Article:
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Pro tip: for tons of information about EU ETS and EU financial services regulation see Michał Głowacki’s magnificent website.

Emissions trading documentation
ISDA: EU AnatomyEU Wikitext EU Nutshell (premium) • UK AnatomyUK Wikitext (to be merged into EU Anatomy)
IETA: IETA Master AgreementIETA WikitextIETA Nutshell (premium)
EFET: EFET Allowances AppendixEFET Allowances WikitextEFET Nutshell (premium)



The definition of Excess Emissions Penalty is more or less the same in all three emissions trading documentation regimes. Compare:
ISDA: Excess Emissions Penalty
IETA: Excess Emissions Penalty
EFET: Excess Emissions Penalty
Seeing as it is quite a fundamental part of the economic risk of Allowance trading, we should not be surprised to find that all three versions have a concept of EEP or Excess Emissions Penalty, nor that, per their Myers-Briggs personality types, ISDA has gone for quite unnecessary optionality, IETA has sort of followed suit, and EFET has gone for none, but laborious drafting of alternatives anyway. Hey ho.



ISDA defines itself up the wazoo, with EEP, EEP Equivalent, EEP Amount, EEP Non-delivery, EEP Payment, EEP Risk Period and Indemnifiable EEP — of course they did, didn’t they — whereas IETA is a relatively spartan Excess Emissions Penalty (and no EEP Equivalent — it just defines it in EEA Amount as “if this sub-paragraph (b) is specified in Schedule 2 (Elections) as applying”) and EEP Status, while EFET just has EEP and EEP Equivalent, but nothing else.

EEP Amount is pretty much the same between ISDA and IETA. EFET goes off on one.

What is is all about

Well, the basic point of an Emissions Trading Scheme is to require emitters to surrender Allowance credits to atone for their pollution, on main of being whacked with financial penalties for failing to do so on time. These are the Excess Emissions Penalties, so this is what it is all about, compadres.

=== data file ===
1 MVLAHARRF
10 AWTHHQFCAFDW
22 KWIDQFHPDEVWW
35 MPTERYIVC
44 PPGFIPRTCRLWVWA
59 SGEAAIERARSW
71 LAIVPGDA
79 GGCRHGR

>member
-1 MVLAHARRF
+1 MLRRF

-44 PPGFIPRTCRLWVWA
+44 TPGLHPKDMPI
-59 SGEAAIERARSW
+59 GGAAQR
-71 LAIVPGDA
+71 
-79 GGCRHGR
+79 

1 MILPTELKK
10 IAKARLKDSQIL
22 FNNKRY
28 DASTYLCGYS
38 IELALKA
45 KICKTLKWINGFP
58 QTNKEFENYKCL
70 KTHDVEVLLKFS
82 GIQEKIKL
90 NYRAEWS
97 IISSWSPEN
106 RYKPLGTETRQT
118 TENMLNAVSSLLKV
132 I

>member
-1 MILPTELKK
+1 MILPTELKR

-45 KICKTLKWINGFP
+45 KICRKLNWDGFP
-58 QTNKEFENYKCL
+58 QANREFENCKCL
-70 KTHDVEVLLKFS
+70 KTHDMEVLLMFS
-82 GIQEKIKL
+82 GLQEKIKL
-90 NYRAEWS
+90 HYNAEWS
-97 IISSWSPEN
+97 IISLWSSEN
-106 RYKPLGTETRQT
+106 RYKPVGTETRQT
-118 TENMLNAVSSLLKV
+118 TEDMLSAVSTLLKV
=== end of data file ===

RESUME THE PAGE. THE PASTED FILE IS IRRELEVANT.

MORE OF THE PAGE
Relevant for operators and those settling contracts with them, who have to worry about Reconciliation Deadlines and such messy practicalities.

An “Excess Emissions Penalty” is a penalty payment levied under the EU ETS on a end-user who is a Receiving Party under an Allowance Transaction, and who missed the deadline for surrendering Allowances as a direct result of a failure by a Delivering Party to transfer Allowances when due under that Allowances Transaction. Only likely to be relevant if (i) your counterparty is some kind of power station or carbon monster and (ii) the Transaction is due to settle just before April 30th in any year, when Allowances must be submitted.

An EEP Equivalent is an amount for which a Receiving Party becomes liable to a third party end user under a different Allowance Transaction — along the contractual chain, as it were — which is nonetheless occasioned by Delivering Party failing to settle a transfer of Allowances under this one.

Obe case is an actual penalty, the other one a delta-one derivative of a penalty, and both amount to the same thing. IETA and ISDA recognise this by wrapping “EEP Equivalent” into the concept of EEP Amount (optionally, at any rate, although it is hard to imagine when you wouldn’t apply the equivalent).

You would like to think EFET’s Carbon Squad would have done likewise, or at least come up with a better term than “EEP or EEP Equivalent” — which appears a mouthwatering 48 times in the document — to define it, especially since there doesn’t seem to be any optionality under the EFET.

At least, we suppose, they didn’t say, “EEP or EEP Equivalent as the case may, for the time being and from time to time, without limitation, be”.

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See also